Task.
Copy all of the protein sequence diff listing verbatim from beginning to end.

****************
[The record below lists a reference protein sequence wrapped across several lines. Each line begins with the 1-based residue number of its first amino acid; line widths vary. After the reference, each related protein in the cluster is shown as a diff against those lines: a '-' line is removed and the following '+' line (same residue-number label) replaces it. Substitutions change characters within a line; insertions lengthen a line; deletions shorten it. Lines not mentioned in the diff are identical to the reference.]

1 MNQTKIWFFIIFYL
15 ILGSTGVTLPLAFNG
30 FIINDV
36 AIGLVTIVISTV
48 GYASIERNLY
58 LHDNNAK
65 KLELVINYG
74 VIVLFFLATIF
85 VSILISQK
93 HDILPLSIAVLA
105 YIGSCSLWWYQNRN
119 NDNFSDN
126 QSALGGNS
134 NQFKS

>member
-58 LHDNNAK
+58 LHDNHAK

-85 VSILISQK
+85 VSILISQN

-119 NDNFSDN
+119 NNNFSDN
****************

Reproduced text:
[The record below lists a reference protein sequence wrapped across several lines. Each line begins with the 1-based residue number of its first amino acid; line widths vary. After the reference, each related protein in the cluster is shown as a diff against those lines: a '-' line is removed and the following '+' line (same residue-number label) replaces it. Substitutions change characters within a line; insertions lengthen a line; deletions shorten it. Lines not mentioned in the diff are identical to the reference.]

1 MNQTKIWFFIIFYL
15 ILGSTGVTLPLAFNG
30 FIINDV
36 AIGLVTIVISTV
48 GYASIERNLY
58 LHDNNAK
65 KLELVINYG
74 VIVLFFLATIF
85 VSILISQK
93 HDILPLSIAVLA
105 YIGSCSLWWYQNRN
119 NDNFSDN
126 QSALGGNS
134 NQFKS

>member
-58 LHDNNAK
+58 LHDNHAK

-85 VSILISQK
+85 VSILISQN

-119 NDNFSDN
+119 NNNFSDN